DATA MINING: WHY YOUR PERSONAL INFORMATION ISN'T PERSONAL ANYMORE


By Joel Stein


Three hours after I gave my name and e-mail address to Michael Fertik, the CEO of Reputation.com, he called me back and read my Social Security number to me. "We had it a couple of hours ago," he said. "I was just too busy to call."
In the past few months, I have been told many more-interesting facts about myself than my Social Security number. I've gathered a bit of the vast amount of data that's being collected both online and off by companies in stealth — taken from the websites I look at, the stuff I buy, my Facebook photos, my warranty cards, my customer-reward cards, the songs I listen to online, surveys I was guilted into filling out and magazines I subscribe to.
Google's Ads Preferences believes I'm a guy interested in politics, Asian food, perfume, celebrity gossip, animated movies and crime but who doesn't care about "books & literature" or "people & society." (So not true.) Yahoo! has me down as a 36-to-45-year-old male who uses a Mac computer and likes hockey, rap, rock, parenting, recipes, clothes and beauty products; it also thinks I live in New York, even though I moved to Los Angeles more than six years ago. Alliance Data, an enormous data-marketing firm in Texas, knows that I'm a 39-year-old college-educated Jewish male who takes in at least $125,000 a year, makes most of his purchases online and spends an average of only $25 per item. Specifically, it knows that on Jan. 24, 2004, I spent $46 on "low-ticket gifts and merchandise" and that on Oct. 10, 2010, I spent $180 on intimate apparel. It knows about more than 100 purchases in between. Alliance also knows I owe $854,000 on a
house built in 1939 that — get this — it thinks has stucco walls. They're mostly wood siding with a little stucco on the bottom! Idiots.


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iPhone Most Resistant to Unauthorized Surveillance Hacks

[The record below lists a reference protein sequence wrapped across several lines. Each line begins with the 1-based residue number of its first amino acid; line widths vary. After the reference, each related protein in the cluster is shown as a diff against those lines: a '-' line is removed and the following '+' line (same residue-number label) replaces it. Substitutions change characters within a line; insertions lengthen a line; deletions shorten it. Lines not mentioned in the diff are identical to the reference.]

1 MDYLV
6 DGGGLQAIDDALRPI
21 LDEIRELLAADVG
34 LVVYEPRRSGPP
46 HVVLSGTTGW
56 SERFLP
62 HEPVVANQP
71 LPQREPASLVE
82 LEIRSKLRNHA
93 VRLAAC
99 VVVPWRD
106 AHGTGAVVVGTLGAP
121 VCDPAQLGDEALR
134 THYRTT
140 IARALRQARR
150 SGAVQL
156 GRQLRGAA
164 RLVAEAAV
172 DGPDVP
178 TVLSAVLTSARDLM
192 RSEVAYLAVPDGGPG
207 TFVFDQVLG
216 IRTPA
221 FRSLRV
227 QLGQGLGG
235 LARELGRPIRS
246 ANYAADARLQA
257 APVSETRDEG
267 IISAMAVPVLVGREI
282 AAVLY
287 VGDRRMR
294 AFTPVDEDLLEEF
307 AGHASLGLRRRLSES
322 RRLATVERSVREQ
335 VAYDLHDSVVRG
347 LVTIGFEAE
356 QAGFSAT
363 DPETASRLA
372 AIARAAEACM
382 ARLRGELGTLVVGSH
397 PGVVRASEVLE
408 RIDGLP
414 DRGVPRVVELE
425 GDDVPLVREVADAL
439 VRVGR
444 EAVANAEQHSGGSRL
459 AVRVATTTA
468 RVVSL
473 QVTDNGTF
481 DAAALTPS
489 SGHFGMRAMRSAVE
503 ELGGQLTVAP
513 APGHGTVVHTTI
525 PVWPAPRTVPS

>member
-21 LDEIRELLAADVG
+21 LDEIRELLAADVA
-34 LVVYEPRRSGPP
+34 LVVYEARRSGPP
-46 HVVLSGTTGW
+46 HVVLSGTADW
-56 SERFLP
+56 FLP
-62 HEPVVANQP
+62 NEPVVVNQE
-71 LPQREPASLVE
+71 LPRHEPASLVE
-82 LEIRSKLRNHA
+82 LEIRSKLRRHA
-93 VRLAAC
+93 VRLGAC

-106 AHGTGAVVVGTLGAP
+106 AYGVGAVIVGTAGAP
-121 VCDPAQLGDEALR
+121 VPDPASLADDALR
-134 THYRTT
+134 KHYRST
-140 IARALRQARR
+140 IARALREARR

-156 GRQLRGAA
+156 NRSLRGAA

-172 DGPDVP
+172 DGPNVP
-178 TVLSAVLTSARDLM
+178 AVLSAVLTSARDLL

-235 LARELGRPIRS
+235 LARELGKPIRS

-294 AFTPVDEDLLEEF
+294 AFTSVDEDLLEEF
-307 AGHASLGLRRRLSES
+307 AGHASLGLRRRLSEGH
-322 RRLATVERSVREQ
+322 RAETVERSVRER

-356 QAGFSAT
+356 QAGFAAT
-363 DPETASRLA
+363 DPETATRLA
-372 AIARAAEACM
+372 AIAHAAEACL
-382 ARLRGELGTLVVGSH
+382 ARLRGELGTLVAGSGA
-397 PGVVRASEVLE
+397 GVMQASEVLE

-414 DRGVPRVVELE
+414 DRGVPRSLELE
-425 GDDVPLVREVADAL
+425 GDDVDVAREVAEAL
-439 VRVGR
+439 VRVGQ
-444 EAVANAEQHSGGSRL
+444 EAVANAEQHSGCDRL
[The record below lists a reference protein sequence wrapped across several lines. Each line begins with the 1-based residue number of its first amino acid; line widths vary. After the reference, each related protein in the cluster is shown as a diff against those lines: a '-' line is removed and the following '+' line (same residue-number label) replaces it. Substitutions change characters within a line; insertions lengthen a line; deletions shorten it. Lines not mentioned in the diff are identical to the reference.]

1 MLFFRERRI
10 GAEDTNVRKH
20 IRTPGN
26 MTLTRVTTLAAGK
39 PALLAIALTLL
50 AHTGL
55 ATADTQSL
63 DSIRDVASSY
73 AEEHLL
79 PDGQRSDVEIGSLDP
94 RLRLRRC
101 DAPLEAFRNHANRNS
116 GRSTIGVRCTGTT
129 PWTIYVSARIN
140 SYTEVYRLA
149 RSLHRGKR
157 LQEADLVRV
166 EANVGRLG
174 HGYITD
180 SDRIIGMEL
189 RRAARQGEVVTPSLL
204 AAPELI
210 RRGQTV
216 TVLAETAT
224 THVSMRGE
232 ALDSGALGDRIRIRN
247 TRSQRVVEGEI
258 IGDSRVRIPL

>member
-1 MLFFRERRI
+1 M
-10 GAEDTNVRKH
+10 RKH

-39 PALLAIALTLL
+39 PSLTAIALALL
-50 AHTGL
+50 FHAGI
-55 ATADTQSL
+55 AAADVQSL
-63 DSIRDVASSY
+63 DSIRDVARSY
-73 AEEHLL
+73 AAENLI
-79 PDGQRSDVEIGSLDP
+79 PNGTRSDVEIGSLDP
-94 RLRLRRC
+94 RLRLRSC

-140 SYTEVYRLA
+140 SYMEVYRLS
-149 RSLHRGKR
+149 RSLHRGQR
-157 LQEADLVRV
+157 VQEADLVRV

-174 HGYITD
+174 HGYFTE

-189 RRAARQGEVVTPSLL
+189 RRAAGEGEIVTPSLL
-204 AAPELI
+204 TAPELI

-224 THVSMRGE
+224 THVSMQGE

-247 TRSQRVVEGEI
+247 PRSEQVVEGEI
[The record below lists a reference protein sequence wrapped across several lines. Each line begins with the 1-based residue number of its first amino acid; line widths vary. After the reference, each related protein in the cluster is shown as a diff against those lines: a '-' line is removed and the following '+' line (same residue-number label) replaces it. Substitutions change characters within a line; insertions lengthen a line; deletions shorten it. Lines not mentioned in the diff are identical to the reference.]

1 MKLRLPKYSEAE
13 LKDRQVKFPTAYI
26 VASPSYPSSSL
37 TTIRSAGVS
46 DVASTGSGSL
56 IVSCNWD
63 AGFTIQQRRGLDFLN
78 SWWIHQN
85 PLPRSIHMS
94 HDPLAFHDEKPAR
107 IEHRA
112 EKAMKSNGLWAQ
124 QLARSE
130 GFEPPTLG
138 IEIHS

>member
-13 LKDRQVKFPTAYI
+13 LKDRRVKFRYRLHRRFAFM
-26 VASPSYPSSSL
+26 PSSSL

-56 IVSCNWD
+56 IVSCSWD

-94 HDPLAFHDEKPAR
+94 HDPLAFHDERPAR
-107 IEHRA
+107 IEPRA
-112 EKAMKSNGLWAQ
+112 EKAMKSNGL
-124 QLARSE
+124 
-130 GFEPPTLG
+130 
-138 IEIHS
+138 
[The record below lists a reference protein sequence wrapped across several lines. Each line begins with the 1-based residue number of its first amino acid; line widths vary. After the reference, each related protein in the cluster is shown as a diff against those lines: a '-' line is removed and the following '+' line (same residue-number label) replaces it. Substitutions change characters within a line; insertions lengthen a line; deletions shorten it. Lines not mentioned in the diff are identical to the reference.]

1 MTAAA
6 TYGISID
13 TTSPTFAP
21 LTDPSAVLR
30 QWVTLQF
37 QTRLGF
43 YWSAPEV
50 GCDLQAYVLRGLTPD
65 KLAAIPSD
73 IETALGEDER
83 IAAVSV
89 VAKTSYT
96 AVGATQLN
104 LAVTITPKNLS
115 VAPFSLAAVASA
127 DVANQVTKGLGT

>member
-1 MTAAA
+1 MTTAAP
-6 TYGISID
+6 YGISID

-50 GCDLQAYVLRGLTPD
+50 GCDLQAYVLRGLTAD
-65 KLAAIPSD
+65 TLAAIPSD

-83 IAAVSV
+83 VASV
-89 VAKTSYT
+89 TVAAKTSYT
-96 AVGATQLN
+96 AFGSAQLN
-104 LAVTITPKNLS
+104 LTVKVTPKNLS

By Usman


Android phones, a number of Blackberries and smartphones running older Microsoft operating systems are all vulnerable to FinSpy, a spyware from one of the world’s most prominent surveillance companies Gamma Group, but one thing the company is still unable to do is to hack into a typical iPhone.


According to an article by The Washington Post, this is exactly why most surveillance companies hate Apple’s smartphone.


The source reveals that FinSpy spyware can turn a vulnerable smartphone into a potent surveillance device. Users of the spyware are capable of listening to calls on targeted devices, stealing contacts, activating the microphone, tracking your location and more. But for FinSpy to hack into an iPhone, the device must be jailbroken. “No jailbreak, no FinSpy on your iPhone”, shows a leaked Gamma document dated April 2014.


“This is good news for people with iPhones, and perhaps for Apple as well. But at a time of rising concern about government surveillance powers, it’s ironic that a different mobile operating system – Google’s Android – has emerged as the global standard, with a dominant share of the world market. Android phones have more features. They come in more shapes, sizes and colors. And they’re cheaper. But, it’s increasingly clear, they are more vulnerable to the Gammas of the world, and from the police and intelligence services that use their tools.”


The report concludes that users willing to pay a premium for an iPhone or an iPad, perhaps for their design elegance or ease of use, are also getting disk encryption by default, and an OS that even powerful surveillance companies have trouble hacking.


Source: iphoneincanada.ca

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TRANSCRIPT


This is a rush transcript. Copy may not be in its final form.

AMY GOODMAN: This is Democracy Now!, democracynow.org, The War and Peace Report. I’m Amy Goodman, as we continue our conversation about the National Security Agency. On Sunday, the German publication Der Spiegel revealed new details about secretive hacking—a secretive hacking unit inside the NSA called the Office of Tailored Access Operations, or TAO. The unit was created in 1997 to hack into global communications traffic. Still with us, Jameel Jaffer, deputy legal director of the ACLU, director of the ACLU’s Center for Democracy, and Glenn Greenwald, the journalist who first broke the story about Edward Snowden. Glenn, can you just talk about the revelations in Der Spiegel?
GLENN GREENWALD: Sure. I think everybody knows by now, or at least I hope they do after the last seven months reporting, that the goal of the NSA really is the elimination of privacy worldwide—not hyperbole, not metaphor, that’s literally their goal, is to make sure that all human communications that take place electronically are collected and then stored by the

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